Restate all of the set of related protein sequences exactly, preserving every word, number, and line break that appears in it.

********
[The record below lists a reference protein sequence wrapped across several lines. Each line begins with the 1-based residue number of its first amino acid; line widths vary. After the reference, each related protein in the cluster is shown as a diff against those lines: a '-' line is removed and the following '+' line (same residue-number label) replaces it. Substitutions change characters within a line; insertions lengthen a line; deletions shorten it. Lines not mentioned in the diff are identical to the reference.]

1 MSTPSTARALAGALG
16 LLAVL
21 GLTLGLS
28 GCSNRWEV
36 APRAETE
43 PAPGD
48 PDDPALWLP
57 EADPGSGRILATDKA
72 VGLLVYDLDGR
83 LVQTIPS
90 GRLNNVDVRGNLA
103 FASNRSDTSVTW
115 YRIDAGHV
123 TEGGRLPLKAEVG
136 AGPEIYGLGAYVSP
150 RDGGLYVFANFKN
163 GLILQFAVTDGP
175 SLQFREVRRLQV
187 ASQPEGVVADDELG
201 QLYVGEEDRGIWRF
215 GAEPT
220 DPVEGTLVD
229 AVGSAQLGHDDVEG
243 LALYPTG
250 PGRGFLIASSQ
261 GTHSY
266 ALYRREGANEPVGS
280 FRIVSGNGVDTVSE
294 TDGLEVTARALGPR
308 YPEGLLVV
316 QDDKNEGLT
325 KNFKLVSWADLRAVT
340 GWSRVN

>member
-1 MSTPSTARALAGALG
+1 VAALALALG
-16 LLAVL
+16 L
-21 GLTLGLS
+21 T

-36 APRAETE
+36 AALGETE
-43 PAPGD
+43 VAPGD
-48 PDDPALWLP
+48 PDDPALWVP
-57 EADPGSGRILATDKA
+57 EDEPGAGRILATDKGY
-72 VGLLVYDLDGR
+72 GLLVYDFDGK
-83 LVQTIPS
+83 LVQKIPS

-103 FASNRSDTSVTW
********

[The record below lists a reference protein sequence wrapped across several lines. Each line begins with the 1-based residue number of its first amino acid; line widths vary. After the reference, each related protein in the cluster is shown as a diff against those lines: a '-' line is removed and the following '+' line (same residue-number label) replaces it. Substitutions change characters within a line; insertions lengthen a line; deletions shorten it. Lines not mentioned in the diff are identical to the reference.]

1 MSTPSTARALAGALG
16 LLAVL
21 GLTLGLS
28 GCSNRWEV
36 APRAETE
43 PAPGD
48 PDDPALWLP
57 EADPGSGRILATDKA
72 VGLLVYDLDGR
83 LVQTIPS
90 GRLNNVDVRGNLA
103 FASNRSDTSVTW
115 YRIDAGHV
123 TEGGRLPLKAEVG
136 AGPEIYGLGAYVSP
150 RDGGLYVFANFKN
163 GLILQFAVTDGP
175 SLQFREVRRLQV
187 ASQPEGVVADDELG
201 QLYVGEEDRGIWRF
215 GAEPT
220 DPVEGTLVD
229 AVGSAQLGHDDVEG
243 LALYPTG
250 PGRGFLIASSQ
261 GTHSY
266 ALYRREGANEPVGS
280 FRIVSGNGVDTVSE
294 TDGLEVTARALGPR
308 YPEGLLVV
316 QDDKNEGLT
325 KNFKLVSWADLRAVT
340 GWSRVN

>member
-1 MSTPSTARALAGALG
+1 VAALALALG
-16 LLAVL
+16 L
-21 GLTLGLS
+21 T

-36 APRAETE
+36 AALGETE
-43 PAPGD
+43 VAPGD
-48 PDDPALWLP
+48 PDDPALWVP
-57 EADPGSGRILATDKA
+57 EDEPGAGRILATDKGY
-72 VGLLVYDLDGR
+72 GLLVYDFDGK
-83 LVQTIPS
+83 LVQKIPS

-103 FASNRSDTSVTW